concert reviews

Rachael Sage, Right in Character
Rachael Sage at Jammin' Java, Vienna, VA, Tuesday 17 August 2004

Rachael Sage has an inimitable personal style, a balance of flamboyance and femininity. From her beaming smile to her glittery eye shadow, Sage literally sparkled onstage Tuesday night at Jammin' Java, sporting a black tutu over her pants and a studded leather belt that she said would give her mother a heart attack. Performing songs on her keyboard, she alternated between a sweet soprano and a husky growl that matched the low rumblings of sole accompanist Stephanie Winters's cello.

Sage creates identities for the characters in her songs, from imagining the actresses who would play them (Meryl Streep in "Jane's Dimitri"; Milla Jovovich in "Leah") to giving her boyfriends more compatible personalities ("If only the men in my life would behave like they do in my songs, I wouldn't have to break up with them after a month!" she exclaimed after her song "Sacrifice"). In the middle of her set, Sage performed two spoken-word poems over improvised cello and Chapman Stick, a long, narrow fretboard tapped with both hands that mimics a guitar and bass at once (played by opening act Greg Howard). Although her presentation veered into melodrama -- complete with foot-stomping and a wailing shriek of "freedom!" -- the diversion saved her set from the possible monotony of too many keyboard-driven songs.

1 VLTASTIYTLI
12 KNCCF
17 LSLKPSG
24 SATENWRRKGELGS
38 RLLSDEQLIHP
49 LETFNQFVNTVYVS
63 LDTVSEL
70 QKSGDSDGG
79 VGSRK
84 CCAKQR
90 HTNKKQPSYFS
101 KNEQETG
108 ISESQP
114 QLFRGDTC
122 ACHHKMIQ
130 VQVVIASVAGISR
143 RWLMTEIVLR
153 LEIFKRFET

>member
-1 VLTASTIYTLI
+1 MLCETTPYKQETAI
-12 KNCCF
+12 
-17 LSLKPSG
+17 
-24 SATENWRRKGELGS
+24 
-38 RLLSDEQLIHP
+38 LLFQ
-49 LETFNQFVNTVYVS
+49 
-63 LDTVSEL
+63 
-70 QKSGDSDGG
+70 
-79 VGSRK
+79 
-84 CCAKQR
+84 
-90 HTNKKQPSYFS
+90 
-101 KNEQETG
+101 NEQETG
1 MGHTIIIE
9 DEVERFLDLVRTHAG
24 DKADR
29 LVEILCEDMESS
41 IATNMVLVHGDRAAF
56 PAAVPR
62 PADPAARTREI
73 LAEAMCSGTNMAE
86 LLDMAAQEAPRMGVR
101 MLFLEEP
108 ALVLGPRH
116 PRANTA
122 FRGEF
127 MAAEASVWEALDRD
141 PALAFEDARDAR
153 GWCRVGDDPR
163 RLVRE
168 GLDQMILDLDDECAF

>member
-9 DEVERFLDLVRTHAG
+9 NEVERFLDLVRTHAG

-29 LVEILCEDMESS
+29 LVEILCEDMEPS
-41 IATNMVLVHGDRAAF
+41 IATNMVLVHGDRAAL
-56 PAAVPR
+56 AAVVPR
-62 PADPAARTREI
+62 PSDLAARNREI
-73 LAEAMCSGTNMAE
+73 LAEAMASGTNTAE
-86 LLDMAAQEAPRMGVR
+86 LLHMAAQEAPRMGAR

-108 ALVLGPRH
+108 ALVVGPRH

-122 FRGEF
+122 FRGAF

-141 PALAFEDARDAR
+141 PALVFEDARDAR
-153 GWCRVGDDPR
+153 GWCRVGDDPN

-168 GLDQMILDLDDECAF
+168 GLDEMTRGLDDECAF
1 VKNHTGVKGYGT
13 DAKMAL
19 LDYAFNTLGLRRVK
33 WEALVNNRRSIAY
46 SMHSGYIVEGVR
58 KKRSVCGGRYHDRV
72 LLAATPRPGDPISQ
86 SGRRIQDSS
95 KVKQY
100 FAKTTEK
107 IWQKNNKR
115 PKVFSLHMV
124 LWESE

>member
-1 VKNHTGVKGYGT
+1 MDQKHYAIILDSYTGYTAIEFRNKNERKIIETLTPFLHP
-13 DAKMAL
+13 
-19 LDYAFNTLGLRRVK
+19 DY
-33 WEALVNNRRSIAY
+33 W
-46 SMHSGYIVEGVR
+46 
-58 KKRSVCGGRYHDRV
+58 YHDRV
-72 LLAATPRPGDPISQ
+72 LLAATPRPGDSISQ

Sage applied such unconventional techniques to her straightforward songs as well, stomping to keep the rhythm on "Sistersong," a tune she penned for Ani DiFranco. Down to the fuchsia feather boa tied to her mike stand, Rachael Sage's show was stamped with her personal style, a performance as distinctive as it was entertaining.

-- Catherine P. Lewis

.: Originally published: The Washington Post, 19 August 2004
.: Selected discography: Ballads & Burlesque (Rachael Sage, 2004); Public Record (Rachael Sage, 2003).